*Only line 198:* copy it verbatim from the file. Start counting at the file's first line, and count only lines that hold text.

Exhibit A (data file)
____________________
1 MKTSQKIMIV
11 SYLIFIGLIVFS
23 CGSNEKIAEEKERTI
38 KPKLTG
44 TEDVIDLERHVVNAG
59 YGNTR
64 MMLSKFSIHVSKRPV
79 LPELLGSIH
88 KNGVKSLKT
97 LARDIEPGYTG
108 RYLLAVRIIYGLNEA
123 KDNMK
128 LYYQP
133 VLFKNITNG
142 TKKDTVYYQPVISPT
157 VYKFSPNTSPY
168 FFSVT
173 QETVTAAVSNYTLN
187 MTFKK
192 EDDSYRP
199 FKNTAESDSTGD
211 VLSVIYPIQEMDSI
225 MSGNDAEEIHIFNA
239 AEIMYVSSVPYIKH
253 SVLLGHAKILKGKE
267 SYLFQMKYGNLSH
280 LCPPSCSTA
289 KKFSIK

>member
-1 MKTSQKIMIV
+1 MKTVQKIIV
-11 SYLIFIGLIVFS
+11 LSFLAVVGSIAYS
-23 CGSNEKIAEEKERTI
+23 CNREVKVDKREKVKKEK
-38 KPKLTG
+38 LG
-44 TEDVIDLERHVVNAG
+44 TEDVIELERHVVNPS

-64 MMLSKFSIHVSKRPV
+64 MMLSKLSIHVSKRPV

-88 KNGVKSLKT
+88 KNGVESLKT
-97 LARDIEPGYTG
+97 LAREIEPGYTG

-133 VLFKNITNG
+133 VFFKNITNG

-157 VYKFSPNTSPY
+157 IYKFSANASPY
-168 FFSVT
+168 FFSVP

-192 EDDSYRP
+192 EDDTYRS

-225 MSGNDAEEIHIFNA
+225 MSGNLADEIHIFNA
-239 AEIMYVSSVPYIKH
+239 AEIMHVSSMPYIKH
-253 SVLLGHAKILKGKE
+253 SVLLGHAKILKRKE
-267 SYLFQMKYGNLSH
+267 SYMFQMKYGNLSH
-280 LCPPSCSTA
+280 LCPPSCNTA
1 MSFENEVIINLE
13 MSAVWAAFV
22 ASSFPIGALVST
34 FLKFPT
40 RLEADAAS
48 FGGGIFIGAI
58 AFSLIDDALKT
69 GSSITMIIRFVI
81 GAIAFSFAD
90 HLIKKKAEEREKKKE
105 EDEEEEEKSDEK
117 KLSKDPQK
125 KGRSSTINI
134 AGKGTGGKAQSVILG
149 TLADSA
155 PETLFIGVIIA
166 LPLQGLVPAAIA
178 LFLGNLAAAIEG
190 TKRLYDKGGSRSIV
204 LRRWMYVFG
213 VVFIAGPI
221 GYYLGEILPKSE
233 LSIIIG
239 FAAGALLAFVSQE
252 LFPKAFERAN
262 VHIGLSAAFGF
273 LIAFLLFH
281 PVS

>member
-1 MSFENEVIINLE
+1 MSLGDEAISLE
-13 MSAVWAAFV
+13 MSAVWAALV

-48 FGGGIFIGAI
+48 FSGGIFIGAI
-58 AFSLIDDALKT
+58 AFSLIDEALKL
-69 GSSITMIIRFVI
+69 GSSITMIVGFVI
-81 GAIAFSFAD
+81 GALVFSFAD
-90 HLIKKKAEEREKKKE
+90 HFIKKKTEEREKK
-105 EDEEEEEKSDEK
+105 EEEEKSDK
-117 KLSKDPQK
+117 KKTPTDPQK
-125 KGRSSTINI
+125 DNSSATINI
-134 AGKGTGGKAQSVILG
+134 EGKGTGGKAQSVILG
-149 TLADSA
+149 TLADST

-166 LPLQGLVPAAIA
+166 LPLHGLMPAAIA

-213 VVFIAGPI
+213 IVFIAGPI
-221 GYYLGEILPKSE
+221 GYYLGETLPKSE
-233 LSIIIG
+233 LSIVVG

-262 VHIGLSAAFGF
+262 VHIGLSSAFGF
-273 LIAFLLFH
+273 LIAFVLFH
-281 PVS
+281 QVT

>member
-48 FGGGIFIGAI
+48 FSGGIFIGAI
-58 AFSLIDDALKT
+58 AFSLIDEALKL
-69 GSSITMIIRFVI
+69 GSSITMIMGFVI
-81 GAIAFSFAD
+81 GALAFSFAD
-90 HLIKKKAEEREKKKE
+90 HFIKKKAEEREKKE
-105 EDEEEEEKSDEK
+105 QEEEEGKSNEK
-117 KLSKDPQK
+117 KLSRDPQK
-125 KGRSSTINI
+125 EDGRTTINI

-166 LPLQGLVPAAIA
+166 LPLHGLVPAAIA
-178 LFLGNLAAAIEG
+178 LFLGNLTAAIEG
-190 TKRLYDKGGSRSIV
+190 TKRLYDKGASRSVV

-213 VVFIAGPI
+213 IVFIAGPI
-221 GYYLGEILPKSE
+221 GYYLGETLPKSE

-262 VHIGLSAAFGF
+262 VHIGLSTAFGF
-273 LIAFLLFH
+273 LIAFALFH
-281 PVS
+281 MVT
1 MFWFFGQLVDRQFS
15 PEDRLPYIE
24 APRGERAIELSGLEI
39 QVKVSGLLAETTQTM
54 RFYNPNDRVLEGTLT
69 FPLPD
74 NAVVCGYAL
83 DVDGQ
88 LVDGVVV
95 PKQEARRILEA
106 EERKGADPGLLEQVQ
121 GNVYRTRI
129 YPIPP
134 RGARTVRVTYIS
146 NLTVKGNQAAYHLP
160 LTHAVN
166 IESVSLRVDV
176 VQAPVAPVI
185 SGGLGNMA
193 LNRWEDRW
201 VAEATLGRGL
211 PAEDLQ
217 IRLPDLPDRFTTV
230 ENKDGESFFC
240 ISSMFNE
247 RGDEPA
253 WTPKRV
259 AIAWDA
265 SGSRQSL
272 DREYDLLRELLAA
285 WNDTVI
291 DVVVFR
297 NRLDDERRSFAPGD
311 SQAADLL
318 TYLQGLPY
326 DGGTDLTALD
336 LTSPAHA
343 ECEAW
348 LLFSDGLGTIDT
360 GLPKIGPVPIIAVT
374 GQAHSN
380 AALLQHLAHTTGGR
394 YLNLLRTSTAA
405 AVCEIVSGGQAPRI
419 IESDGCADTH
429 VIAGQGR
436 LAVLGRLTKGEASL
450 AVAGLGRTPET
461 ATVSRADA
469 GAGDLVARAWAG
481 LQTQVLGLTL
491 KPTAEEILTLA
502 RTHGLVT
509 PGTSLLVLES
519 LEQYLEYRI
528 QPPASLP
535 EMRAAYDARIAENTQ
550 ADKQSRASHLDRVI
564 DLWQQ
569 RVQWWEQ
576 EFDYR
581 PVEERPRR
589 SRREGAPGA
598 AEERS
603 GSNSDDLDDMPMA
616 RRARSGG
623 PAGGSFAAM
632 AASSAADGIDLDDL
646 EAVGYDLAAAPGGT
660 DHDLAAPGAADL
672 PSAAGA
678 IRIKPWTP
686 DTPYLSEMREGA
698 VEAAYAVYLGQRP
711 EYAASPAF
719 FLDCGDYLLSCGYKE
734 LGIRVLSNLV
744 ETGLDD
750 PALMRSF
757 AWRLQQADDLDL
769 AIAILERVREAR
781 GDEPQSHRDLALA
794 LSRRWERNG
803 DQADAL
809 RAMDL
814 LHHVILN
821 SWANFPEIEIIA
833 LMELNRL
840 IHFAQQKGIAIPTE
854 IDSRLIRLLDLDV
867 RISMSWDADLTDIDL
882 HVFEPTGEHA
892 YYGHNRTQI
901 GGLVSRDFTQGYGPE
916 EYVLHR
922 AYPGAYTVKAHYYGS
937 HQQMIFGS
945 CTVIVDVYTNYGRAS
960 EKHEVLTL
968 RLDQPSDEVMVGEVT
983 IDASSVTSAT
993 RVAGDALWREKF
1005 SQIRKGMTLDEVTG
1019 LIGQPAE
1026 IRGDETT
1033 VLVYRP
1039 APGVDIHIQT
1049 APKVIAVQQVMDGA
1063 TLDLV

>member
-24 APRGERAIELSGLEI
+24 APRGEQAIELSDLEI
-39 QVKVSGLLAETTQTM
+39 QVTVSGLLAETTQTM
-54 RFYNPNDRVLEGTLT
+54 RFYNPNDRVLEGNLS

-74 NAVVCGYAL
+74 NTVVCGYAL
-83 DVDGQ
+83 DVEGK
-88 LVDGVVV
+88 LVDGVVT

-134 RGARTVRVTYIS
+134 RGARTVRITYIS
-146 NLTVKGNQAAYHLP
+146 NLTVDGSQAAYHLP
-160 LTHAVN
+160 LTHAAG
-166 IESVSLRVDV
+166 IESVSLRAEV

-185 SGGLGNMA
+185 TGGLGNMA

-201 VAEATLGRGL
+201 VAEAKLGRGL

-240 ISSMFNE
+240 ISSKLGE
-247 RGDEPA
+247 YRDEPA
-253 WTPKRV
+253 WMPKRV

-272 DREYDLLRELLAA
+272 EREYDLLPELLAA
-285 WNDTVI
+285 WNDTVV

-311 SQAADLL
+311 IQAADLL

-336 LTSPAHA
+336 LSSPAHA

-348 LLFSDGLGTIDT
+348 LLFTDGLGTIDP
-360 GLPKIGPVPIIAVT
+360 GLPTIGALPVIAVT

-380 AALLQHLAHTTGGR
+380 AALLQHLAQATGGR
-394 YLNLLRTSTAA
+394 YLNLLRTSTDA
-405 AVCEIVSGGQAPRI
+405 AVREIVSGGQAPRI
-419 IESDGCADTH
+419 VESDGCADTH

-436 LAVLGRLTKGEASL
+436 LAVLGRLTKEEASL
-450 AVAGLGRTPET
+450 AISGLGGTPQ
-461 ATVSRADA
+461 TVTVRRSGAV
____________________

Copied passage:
318 TYLQGLPY